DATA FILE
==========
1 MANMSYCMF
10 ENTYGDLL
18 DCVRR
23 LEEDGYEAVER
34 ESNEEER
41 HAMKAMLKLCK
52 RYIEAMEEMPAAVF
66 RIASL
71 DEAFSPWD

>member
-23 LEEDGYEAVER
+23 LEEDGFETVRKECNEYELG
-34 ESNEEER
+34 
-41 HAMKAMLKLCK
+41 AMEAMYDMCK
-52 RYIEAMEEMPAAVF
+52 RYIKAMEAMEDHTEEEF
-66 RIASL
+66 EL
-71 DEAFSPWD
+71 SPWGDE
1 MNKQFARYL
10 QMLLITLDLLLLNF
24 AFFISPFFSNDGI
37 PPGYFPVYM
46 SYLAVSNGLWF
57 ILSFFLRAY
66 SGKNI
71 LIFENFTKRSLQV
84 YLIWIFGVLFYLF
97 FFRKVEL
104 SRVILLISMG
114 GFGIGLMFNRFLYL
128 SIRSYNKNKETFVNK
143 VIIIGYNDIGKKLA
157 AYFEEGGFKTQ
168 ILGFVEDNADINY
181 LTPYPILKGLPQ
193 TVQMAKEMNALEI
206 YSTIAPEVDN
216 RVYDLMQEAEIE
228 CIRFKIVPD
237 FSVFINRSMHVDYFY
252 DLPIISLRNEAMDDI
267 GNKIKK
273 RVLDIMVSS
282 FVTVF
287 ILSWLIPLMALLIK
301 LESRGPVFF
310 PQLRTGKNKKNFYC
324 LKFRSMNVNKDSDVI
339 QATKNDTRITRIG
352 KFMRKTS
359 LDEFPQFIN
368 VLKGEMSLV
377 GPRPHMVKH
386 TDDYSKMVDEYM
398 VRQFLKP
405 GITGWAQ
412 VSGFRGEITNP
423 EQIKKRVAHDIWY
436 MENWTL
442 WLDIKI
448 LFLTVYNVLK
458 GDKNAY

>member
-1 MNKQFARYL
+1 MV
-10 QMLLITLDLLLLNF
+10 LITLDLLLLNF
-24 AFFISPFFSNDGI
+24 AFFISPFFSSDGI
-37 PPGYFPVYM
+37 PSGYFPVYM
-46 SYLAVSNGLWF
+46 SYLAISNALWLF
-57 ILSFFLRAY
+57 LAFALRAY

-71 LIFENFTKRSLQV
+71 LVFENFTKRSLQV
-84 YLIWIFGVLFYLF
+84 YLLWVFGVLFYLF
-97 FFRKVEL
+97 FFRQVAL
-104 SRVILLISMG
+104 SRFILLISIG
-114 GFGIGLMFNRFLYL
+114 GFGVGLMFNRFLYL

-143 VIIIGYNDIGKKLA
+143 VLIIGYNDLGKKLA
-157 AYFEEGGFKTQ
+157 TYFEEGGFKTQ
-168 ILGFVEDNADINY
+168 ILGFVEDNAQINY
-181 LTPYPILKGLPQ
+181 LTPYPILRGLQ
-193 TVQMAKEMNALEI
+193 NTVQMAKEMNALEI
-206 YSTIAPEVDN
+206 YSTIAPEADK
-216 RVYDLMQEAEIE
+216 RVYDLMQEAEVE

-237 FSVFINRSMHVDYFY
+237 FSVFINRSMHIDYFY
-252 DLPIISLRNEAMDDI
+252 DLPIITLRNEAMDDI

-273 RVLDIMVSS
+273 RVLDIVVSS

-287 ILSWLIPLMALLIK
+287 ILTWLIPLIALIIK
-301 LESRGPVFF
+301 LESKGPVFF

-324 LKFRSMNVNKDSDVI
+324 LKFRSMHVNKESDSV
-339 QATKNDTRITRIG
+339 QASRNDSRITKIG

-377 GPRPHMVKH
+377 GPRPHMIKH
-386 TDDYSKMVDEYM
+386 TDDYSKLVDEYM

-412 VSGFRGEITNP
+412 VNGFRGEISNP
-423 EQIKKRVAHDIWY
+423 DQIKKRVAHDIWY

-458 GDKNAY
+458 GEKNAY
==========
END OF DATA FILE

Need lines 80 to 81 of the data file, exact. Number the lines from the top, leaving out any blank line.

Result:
-71 LIFENFTKRSLQV
+71 LVFENFTKRSLQV